Cretaceous woodland, Earth's moving plates, was introducing myself

Pacific Rim
Sun, 10 Feb 2008 20:01:42 PST
Hi, Bob.

Here are a couple of resources I consult periodically. See whether they work 
for you.

1. The Paleomap Project by Christopher R. Scotese, . 
Here you will find both static and animated maps of how the continents 
danced through deep time. Including maps for the early, mid and late 
Cretaceous. These maps are speculative, of course, but Scotese is on the 
case -- sieves new information.

2. Out of date, but on the right track and a classic: "Angiosperm 
Biogeography and Past Continental Movements" by and Peter H. Raven and 
Daniel I. Axelrod. Annals of the Missouri Botanical Garden vol. 61, #3, 
1974. It's the entire issue. This is from the days when Raven was a young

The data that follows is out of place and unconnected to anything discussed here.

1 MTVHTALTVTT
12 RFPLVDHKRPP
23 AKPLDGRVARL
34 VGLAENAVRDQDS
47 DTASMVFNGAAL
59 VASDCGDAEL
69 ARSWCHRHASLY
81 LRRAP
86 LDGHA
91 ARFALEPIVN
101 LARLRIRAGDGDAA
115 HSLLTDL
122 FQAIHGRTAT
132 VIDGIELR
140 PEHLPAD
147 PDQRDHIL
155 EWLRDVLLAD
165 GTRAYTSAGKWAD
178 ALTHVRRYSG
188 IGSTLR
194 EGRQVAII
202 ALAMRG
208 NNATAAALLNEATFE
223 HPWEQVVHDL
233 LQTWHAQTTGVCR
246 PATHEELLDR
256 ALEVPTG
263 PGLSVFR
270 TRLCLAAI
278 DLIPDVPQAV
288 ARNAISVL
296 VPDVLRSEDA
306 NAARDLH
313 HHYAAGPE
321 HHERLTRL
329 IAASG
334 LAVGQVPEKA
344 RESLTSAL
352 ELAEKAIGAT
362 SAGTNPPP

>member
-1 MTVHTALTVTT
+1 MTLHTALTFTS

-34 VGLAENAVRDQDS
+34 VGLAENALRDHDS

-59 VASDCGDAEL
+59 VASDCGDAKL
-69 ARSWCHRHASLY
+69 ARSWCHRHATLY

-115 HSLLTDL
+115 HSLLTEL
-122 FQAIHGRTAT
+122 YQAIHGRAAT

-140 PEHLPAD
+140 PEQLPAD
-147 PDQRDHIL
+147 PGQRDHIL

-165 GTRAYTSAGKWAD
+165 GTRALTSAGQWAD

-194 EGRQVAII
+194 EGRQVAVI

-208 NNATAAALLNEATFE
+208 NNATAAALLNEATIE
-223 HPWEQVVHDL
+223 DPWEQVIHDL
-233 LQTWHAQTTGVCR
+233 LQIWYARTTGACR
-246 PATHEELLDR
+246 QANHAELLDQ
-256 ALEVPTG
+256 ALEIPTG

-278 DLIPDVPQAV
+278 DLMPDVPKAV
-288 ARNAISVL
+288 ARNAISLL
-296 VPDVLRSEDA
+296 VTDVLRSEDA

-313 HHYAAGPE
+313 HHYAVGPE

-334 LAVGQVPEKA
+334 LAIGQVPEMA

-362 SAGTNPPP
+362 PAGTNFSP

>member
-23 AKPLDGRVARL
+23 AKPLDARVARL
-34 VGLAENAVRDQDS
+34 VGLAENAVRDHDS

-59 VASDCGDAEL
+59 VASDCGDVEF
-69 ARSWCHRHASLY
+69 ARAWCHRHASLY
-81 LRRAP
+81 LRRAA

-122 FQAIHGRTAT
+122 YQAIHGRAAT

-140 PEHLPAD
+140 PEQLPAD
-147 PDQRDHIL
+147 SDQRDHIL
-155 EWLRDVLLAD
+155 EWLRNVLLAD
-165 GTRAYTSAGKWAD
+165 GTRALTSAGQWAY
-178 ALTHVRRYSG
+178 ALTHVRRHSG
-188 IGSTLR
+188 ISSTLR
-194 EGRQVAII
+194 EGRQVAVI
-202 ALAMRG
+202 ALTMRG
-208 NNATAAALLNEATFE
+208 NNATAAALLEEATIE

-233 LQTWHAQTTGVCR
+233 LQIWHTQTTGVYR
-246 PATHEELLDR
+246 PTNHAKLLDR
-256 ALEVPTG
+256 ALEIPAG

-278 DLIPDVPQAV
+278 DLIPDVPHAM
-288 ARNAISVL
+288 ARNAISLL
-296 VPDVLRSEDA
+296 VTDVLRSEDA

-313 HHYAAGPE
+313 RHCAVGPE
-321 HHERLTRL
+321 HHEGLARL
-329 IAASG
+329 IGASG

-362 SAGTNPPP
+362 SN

whippersnapper. It must be in many university libraries. You will also find 
it (and a lot else, often in a form hard to find and awkward to download) in 
the digital library of the MBG at


Paige Woodward

> I would be interested to
> here more about your cretaceous woodland. I have been
> looking for some information that both of you may know
> but I have not been able to find. What I am looking
> for are maps of the world going back to the time of
> origin of flowering plants and to the present. 

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